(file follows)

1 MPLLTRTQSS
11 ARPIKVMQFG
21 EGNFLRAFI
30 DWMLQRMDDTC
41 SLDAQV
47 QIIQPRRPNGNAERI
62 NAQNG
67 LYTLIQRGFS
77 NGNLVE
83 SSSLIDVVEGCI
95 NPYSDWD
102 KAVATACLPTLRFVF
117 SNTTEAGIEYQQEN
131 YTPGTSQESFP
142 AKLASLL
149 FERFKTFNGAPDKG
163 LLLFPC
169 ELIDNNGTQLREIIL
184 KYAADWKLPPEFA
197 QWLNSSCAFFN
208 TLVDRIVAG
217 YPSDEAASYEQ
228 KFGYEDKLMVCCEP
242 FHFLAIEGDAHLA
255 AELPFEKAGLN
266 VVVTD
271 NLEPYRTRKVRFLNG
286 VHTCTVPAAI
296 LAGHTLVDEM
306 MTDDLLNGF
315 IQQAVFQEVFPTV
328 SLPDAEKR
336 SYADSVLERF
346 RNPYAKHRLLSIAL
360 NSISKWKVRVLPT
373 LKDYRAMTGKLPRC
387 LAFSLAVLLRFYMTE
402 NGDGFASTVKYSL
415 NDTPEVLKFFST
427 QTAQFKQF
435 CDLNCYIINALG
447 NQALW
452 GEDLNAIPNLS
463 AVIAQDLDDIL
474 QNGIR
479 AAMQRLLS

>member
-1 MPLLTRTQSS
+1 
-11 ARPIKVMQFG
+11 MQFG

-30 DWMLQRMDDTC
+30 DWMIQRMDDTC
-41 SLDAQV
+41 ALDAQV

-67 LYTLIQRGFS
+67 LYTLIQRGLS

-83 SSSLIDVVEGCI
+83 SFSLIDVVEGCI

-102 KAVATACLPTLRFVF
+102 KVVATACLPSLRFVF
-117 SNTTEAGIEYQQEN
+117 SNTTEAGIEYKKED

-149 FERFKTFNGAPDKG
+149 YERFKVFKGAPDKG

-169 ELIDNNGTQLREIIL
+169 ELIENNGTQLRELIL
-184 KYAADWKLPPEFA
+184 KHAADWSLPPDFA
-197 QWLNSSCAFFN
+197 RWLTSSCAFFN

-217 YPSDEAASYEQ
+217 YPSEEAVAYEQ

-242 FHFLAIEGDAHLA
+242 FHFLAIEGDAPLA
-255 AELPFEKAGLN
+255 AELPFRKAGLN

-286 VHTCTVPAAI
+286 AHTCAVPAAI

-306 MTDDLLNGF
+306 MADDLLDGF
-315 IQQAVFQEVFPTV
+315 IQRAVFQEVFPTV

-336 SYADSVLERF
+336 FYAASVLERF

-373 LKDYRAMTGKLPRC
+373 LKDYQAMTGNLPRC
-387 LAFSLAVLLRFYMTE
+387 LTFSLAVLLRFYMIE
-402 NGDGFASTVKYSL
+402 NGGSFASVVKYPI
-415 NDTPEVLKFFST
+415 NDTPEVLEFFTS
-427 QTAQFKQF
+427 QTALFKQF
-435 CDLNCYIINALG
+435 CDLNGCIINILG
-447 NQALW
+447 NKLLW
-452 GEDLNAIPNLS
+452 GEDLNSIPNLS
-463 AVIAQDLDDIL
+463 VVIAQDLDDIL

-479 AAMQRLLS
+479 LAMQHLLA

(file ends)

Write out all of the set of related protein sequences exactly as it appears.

1 MPLLTRTQSS
11 ARPIKVMQFG
21 EGNFLRAFI
30 DWMLQRMDDTC
41 SLDAQV
47 QIIQPRRPNGNAERI
62 NAQNG
67 LYTLIQRGFS
77 NGNLVE
83 SSSLIDVVEGCI
95 NPYSDWD
102 KAVATACLPTLRFVF
117 SNTTEAGIEYQQEN
131 YTPGTSQESFP
142 AKLASLL
149 FERFKTFNGAPDKG
163 LLLFPC
169 ELIDNNGTQLREIIL
184 KYAADWKLPPEFA
197 QWLNSSCAFFN
208 TLVDRIVAG
217 YPSDEAASYEQ
228 KFGYEDKLMVCCEP
242 FHFLAIEGDAHLA
255 AELPFEKAGLN
266 VVVTD
271 NLEPYRTRKVRFLNG
286 VHTCTVPAAI
296 LAGHTLVDEM
306 MTDDLLNGF
315 IQQAVFQEVFPTV
328 SLPDAEKR
336 SYADSVLERF
346 RNPYAKHRLLSIAL
360 NSISKWKVRVLPT
373 LKDYRAMTGKLPRC
387 LAFSLAVLLRFYMTE
402 NGDGFASTVKYSL
415 NDTPEVLKFFST
427 QTAQFKQF
435 CDLNCYIINALG
447 NQALW
452 GEDLNAIPNLS
463 AVIAQDLDDIL
474 QNGIR
479 AAMQRLLS

>member
-1 MPLLTRTQSS
+1 
-11 ARPIKVMQFG
+11 MQFG

-30 DWMLQRMDDTC
+30 DWMIQRMDDTC
-41 SLDAQV
+41 ALDAQV

-67 LYTLIQRGFS
+67 LYTLIQRGLS

-83 SSSLIDVVEGCI
+83 SFSLIDVVEGCI

-102 KAVATACLPTLRFVF
+102 KVVATACLPSLRFVF
-117 SNTTEAGIEYQQEN
+117 SNTTEAGIEYKKED

-149 FERFKTFNGAPDKG
+149 YERFKVFKGAPDKG

-169 ELIDNNGTQLREIIL
+169 ELIENNGTQLRELIL
-184 KYAADWKLPPEFA
+184 KHAADWSLPPDFA
-197 QWLNSSCAFFN
+197 RWLTSSCAFFN

-217 YPSDEAASYEQ
+217 YPSEEAVAYEQ

-242 FHFLAIEGDAHLA
+242 FHFLAIEGDAPLA
-255 AELPFEKAGLN
+255 AELPFRKAGLN

-286 VHTCTVPAAI
+286 AHTCAVPAAI

-306 MTDDLLNGF
+306 MADDLLDGF
-315 IQQAVFQEVFPTV
+315 IQRAVFQEVFPTV

-336 SYADSVLERF
+336 FYAASVLERF

-373 LKDYRAMTGKLPRC
+373 LKDYQAMTGNLPRC
-387 LAFSLAVLLRFYMTE
+387 LTFSLAVLLRFYMIE
-402 NGDGFASTVKYSL
+402 NGGSFASVVKYPI
-415 NDTPEVLKFFST
+415 NDTPEVLEFFTS
-427 QTAQFKQF
+427 QTALFKQF
-435 CDLNCYIINALG
+435 CDLNGCIINILG
-447 NQALW
+447 NKLLW
-452 GEDLNAIPNLS
+452 GEDLNSIPNLS
-463 AVIAQDLDDIL
+463 VVIAQDLDDIL

-479 AAMQRLLS
+479 LAMQHLLA